3rd in a series of informative articles - Pledge Period

Some might ask the purpose of the no social activities with alcohol during the period of pledge pinning to initiation. So many of the recent deaths, let alone incidents at universities resulting in judicial action were a result of forced alcohol consumption during pledgeship. This has resulted in our university partners equating pledgeship with excessive alcohol consumption and hazing, as I have stated in the recent most article. We must break this linkage and the thought that perception is reality.

By making a stand that we take pledge education so seriously as to make it a priority over social activities with alcohol, we are making a positive step in the eyes of our partners. The chapter can have as many activities at the house without alcohol as it wants and that is encouraged. They cannot have any activities with alcohol during this period, but with the new policies effective 2/1, no events can happen without a licensed, third-party vendor anyway.

As of 8/1, no hard alcohol is allowed at a social function at the house period. Pledges (who for the most part are under 21 anyway) are not allowed to drink anyway and cannot be at an off-campus location where hard alcohol is being served. Actives may use hard alcohol at off-campus locations, but cannot bring it to the house or be intoxicated and be at the house.

Sigma Chi Fraternity is taking a stand. We hold our pledge period to be an important part of a lifetime in Sigma Chi. It is about preparing them for the Ceremonies of Initiation and reconciling them to our values and ideals. Please join me in supporting this new policy.

Brother Ward Enters Chapter Eternal


Brother Jim Ward, Beta Phi, ‘60, a UA baseball pitcher and rancher, died Jan. 7, 2018 in Abilene, Texas. He was 78.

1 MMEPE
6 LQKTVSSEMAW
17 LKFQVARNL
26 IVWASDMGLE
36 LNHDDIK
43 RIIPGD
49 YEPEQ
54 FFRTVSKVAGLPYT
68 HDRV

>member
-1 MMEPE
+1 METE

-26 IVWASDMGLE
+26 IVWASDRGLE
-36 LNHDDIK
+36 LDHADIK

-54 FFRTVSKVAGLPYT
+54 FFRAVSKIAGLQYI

Brother Ward won 30 games for the Wildcats between 1958-60, which ranks him fifth in career wins. He won 13 games in 1960 and led the Wildcats to the College World Series, where he was named to the all-tournament team. He also ranks 10th in career strikeouts with 292.

 The Wildcats’ coach, Frank Sancet, Beta Phi ’33 coached Ward and his catcher was All-American Alan Hall, Beta Phi ’60. Several other Sigs played with Ward, including Mike Longo, Linn Wallace, Charlie Shoemaker, John Colyer, Bill Barraclough, Bob Wilson and Jim Geist.

Brother Ward played pro baseball for nine seasons in the minor leagues, running up a record of 88 wins and 84 losses with an ERA of 3.57.

He was inducted into the Wildcats Sports Hall of Fame in 2014.

At that time, Arizona Daily Star sports columnist Greg Hansen noted that Ward was given to finishing most conversations with the two-word declaration:  ‘Bear Down.’ ”

“Isn’t that strange for a man who graduated from college 54 years ago? Bear Down? Still?

“Ward isn’t one to be awed or cling to an old rallying cry unless it has a deep meaning. He routinely shared a dugout at Dodger Stadium with Sandy Koufax and Don Drysdale. He struck out 16 Oklahoma State batters in the College World Series. He raised cattle. Owned a printing company. Graduated from the UA by taking 21 units his final semester.

“There isn’t much Jim Ward hasn’t seen. His baseball career was delayed while he learned to be a soldier at Fort Ord. His first wife, Nancy, died of cancer 22 years ago. He lost his first ranch, his cattle business, after four years of a Texas drought.

“Can you imagine what it would take to move a man to tears after all that?”

“It was a phone call from (UA associate athletic director) Phoebe Chalk in August,” he says. “I thought, ‘Well, they’re going to ask me for some money,’ but that wasn’t it at all. She said, ‘Congratulations, Jim, you’ve been elected to the UA Sports Hall of Fame.’ ”

Ward broke down in tears.

“I was speechless,” he told Hansen. “I started bawling. My son was in the room, and he said, ‘What’s the matter, are you OK?’ I just couldn’t express myself, but, you know, it’s the greatest thrill of my baseball life.”

“Much like predecessors Lee, Thomas and Baldwin, Ward became a Big Game pitcher.” Hansen wrote. “He went 30-7 in 39 career starts, including a breakout 13-1 season in 1960 when he was itching to pitch against defending national champion Oklahoma State in Omaha.” He struck out 16 Cowboys and beat them 2-1.

 “My years at Arizona set the foundation for my life,” Ward told Hansen. “I’ve had a lot of adventures, but as I think back, almost nothing was as satisfying as the day I got my degree. My mom and dad were in the audience. They were so proud. I was a Wildcat for life.